The West Midlands Traffic Commissioner, Nick Denton, has advised transport managers to be vigilant when they agree to be named on an operator’s licence, after a replacement TM admitted he had no contact with the licence holder while his application was being reviewed.
The regulator told Renford Stephenson that he should have been concerned after an operator asked him to be on a licence and submitted the forms – but they didn’t have any further contact. Mr Denton said this was a strong indication that all was not as it should have been with the nomination.
The operator, Ace Drinks Ltd, didn’t actually employ Mr Stephenson as a replacement TM during the consideration process, which was delayed considerably because the company failed to respond to correspondence from the Office of the Traffic Commissioner.
“Mr Stephenson had had no involvement at all with Ace Drinks Ltd while his application was being considered: he had never exercised the transport manager’s duties even on an informal basis,” the Traffic Commissioner remarked.
Mr Stephenson attended a public inquiry on 21 March 2017 in Birmingham in connection with the operator’s licence held by Ace Drinks Ltd. His repute had previously been considered at a public inquiry in December 2016 into another licence holder – T J Movers Ltd. The Traffic Commissioner found that Mr Stephenson’s repute would be retained if he attended a CPC refresher course, which he subsequently did.
The director of Ace Drinks Ltd, Parminder Dhadwal, did not attend the hearing into the company’s licence, advising the Traffic Commissioner’s office that he had commercial commitments in Spain on the day of the inquiry.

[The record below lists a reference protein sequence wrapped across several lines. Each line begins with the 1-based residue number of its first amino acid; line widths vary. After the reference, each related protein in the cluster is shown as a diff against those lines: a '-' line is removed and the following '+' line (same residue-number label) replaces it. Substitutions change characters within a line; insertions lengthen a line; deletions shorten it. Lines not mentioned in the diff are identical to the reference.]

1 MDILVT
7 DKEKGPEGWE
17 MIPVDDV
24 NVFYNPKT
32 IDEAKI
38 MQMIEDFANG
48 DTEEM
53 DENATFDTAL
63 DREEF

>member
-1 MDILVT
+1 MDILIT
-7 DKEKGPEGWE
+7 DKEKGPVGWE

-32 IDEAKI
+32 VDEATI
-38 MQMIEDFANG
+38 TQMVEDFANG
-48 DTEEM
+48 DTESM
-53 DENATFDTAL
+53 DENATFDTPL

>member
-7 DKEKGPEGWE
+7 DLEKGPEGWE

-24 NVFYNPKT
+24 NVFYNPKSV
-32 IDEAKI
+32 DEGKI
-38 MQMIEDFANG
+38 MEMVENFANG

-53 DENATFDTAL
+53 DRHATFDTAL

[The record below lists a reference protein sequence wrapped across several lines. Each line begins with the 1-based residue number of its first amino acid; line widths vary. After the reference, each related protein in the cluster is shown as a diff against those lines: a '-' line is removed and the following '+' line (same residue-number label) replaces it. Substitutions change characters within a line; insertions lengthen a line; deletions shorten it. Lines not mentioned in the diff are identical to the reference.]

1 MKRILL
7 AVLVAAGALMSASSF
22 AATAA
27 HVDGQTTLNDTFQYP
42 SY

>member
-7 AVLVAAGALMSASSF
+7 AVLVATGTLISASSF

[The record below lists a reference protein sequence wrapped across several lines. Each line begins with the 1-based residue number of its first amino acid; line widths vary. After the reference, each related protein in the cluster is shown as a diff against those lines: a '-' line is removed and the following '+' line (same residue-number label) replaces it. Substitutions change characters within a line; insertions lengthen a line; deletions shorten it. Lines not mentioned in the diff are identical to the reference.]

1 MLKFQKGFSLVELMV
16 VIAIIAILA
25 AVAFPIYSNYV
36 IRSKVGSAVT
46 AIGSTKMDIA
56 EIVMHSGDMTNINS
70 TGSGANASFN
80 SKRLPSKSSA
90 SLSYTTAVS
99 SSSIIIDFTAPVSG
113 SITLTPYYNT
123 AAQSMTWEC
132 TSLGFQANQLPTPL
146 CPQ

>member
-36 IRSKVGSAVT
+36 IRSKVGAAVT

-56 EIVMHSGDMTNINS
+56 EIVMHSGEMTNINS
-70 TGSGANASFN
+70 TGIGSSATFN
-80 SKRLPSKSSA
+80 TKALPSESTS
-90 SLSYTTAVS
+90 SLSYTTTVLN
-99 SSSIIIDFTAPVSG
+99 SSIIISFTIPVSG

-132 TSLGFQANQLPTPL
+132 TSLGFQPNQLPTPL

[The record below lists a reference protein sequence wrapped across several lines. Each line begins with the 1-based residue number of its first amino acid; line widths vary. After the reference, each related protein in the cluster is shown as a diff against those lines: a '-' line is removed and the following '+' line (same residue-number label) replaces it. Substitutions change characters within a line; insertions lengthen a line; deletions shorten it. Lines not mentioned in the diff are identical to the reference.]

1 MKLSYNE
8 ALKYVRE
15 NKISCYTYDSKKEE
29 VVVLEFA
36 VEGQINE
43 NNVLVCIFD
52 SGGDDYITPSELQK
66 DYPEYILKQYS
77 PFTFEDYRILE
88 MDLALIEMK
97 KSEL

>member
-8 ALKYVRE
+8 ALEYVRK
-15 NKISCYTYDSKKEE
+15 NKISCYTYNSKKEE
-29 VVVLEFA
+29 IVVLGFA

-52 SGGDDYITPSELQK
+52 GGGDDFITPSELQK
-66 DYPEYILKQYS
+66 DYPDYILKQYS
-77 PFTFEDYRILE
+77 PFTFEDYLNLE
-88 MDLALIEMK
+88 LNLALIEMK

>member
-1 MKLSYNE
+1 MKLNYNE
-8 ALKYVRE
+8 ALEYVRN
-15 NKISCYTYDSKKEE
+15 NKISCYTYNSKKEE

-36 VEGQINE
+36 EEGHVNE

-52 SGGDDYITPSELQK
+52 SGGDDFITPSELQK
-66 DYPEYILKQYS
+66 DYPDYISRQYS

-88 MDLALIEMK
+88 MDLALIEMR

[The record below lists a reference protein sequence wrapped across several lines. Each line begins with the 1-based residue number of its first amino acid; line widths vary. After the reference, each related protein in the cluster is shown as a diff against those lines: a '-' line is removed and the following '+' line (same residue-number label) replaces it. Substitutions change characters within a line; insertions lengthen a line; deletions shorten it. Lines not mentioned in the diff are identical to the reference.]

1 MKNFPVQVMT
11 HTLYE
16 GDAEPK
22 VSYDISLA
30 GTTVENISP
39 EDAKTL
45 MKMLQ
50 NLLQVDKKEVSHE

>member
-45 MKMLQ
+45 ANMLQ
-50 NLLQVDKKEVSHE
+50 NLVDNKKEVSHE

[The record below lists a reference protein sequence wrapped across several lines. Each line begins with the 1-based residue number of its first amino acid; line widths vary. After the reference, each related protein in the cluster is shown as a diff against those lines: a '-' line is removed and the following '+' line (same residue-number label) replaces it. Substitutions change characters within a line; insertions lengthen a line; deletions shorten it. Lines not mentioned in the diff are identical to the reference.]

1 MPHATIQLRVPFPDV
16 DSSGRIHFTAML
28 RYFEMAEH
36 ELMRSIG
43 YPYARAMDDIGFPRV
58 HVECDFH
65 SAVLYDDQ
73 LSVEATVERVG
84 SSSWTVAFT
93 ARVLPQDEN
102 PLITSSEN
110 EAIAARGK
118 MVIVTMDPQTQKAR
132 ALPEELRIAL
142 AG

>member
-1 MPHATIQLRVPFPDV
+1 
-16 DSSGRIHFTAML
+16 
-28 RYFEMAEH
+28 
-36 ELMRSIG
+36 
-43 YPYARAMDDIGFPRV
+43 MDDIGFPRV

The company came to the regulator’s attention after its previous transport manager, Charles North, resigned. Mr North said his decision was due to lack of communication with Mr Dhadwal.
Ace Drinks Ltd subsequently nominated Mr Stephenson as transport manager but failed to declare his association with two previously revoked licences. The Traffic Commissioner’s office asked for an explanation for the omission but the firm failed to respond. A proposal to revoke was then made.
In the absence of a reply from the operator, Mr Denton made an order to suspend the licence on 22 February 2017 due to the lack of professional competence, which had not been satisfied for more than a year.
Following the conclusion of the public inquiry, he made an order to disqualify Mr Dhadwal from operating for 12 months.
“Because he has behaved in such an irresponsible manner, in failing to answer numerous pieces of correspondence and continuing to operate for 14 months without any kind of functioning transport manager (whether formerly accepted on the licence or not), and in notifying my clerk of his non-attendance at the inquiry only a few hours before it was due to take place, I conclude that a period of disqualification is appropriate.”